An ornamental, Carthaginian name isn't the only thing that separates comedian Hannibal Buress from his closest peers. He's inscrutable in many other ways — political, but not a provocateur; scatological, but not lewd; weird, but apt to convey it in a very matter-of-fact way. He's a gravelly-voiced mumbler who intentionally blurs words together. He has weird intonation, and an accent that's equal parts Chicago and New York. He often seems prickly and petulant. Not Twitter-addicted like Patton Oswalt or Elon James White. Not a fan of word economy. Not one to josh his audience, aside from asking if anyone in the house does cocaine. Not one for set-ups and punchlines.
While other comedians play it safe by sticking to one subject, Buress prefers to take a lot of asides, and see where the rabbit holes lead him. "Anyways, I got off the subject," he says offhandedly in "It's Hard Out Here," a bit from his new album My Name Is Hannibal. The bit starts off with a kid trying to goad Buress into supporting an imaginary basketball team, which leads to a weird rumination on words (specifically, whether the word "tribulations" can exist without "trials," or whether we can "pillage" without "raping"). It's typical of Buress' shaggy-dog-story form: rambling, conceptual, and a little neurotic, with no clear narrative arc. But therein lies the humor.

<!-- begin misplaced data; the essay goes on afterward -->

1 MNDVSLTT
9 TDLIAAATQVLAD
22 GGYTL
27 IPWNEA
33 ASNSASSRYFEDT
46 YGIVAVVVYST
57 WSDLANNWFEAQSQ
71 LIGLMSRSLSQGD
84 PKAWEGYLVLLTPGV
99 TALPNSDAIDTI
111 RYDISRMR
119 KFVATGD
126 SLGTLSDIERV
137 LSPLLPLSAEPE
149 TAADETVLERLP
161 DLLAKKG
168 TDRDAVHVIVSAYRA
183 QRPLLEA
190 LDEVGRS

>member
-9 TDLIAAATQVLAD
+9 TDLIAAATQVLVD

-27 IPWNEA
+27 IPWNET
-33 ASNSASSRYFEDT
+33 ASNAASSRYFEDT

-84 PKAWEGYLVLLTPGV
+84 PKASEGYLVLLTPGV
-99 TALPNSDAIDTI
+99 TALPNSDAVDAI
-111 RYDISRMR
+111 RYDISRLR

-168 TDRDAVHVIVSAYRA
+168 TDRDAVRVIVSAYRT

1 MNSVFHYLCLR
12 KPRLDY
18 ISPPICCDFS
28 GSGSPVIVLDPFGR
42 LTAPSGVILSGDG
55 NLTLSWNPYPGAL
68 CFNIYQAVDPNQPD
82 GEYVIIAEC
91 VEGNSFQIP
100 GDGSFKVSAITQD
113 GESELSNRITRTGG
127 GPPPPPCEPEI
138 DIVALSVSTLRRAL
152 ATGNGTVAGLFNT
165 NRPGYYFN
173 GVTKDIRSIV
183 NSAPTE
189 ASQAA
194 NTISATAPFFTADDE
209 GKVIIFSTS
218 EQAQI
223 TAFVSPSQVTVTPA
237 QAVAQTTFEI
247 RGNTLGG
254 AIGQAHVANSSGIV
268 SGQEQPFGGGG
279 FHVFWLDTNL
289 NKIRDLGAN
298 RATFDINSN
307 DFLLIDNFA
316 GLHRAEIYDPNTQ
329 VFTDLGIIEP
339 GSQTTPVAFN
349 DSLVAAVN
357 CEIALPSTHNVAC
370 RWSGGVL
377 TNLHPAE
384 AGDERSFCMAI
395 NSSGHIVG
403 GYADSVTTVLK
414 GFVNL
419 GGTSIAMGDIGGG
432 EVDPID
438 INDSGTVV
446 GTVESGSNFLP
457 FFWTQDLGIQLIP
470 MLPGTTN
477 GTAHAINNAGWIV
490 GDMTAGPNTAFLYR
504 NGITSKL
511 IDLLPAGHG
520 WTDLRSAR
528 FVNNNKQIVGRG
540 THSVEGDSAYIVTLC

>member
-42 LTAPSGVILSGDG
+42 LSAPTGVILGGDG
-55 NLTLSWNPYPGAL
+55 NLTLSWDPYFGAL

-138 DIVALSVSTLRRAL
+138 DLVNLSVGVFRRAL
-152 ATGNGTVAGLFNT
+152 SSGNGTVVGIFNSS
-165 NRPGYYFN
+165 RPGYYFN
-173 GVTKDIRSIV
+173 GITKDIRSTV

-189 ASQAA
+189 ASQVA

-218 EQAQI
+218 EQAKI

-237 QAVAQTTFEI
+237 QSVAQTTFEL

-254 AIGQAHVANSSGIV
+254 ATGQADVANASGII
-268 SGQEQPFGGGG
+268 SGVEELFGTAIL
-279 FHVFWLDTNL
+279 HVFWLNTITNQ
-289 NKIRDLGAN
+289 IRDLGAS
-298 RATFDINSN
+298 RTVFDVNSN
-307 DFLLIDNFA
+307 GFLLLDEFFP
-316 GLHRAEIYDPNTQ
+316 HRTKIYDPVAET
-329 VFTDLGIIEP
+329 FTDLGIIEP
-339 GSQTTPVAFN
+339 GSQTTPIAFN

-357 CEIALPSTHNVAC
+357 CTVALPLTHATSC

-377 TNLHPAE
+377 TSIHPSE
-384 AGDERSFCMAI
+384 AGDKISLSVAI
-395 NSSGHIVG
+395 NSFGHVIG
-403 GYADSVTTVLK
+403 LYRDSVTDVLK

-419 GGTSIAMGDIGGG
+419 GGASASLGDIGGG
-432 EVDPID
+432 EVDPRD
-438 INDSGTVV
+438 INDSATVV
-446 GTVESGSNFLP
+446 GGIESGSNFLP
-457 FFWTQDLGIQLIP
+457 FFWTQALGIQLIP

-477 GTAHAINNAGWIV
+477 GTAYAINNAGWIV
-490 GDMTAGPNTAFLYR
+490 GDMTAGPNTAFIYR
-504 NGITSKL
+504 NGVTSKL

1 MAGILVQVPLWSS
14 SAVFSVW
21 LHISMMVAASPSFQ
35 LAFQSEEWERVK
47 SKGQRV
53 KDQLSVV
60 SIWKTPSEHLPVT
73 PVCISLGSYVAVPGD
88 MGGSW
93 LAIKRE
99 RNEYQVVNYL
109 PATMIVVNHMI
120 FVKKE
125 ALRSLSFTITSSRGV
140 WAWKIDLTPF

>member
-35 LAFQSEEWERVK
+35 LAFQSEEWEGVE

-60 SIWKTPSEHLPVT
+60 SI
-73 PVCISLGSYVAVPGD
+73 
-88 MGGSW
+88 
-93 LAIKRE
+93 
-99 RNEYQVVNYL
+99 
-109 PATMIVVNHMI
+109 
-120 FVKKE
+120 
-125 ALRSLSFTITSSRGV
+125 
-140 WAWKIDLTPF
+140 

The better jokes on My Name Is Hannibal begin in common-man terms, and get progressively more complicated. Take the fourth track, "Metal Arms," which could easily be a coup de grace. Buress starts off with a premise that any maladjusted person would understand: "I don't trust society at all. I live alone and I lock the door every time I go to the bathroom." He makes it more and more improbable: "For Christmas I bought myself a set of metal prosthetic arms. Because you never know when you're gonna lose an arm, and I want to be prepared for the situation." One and half minutes in, he's advanced it to a level of utter lunacy: "If I lose an arm I'd be like, 'Everybody relax — eh, grab my other arm off the shelf over there. ... Somebody clean this shit up right here."
The same form pays dividends elsewhere, as Buress ventures from the banal (kicking pigeons, wondering how the plot will develop in a rap video), to the bizarre (finding new culinary uses for excess pickle juice), to the realm of magical realism (personifying an STD or imagining himself inside a video game). That's a risky way to do stand-up. Yet on this album, it usually works. Buress doesn't seem to mind if his one-liners don't always hit. He prefers the deeper humor of telling stories, and building character. He revels in complexity. (Stand Up!) — Rachel Swan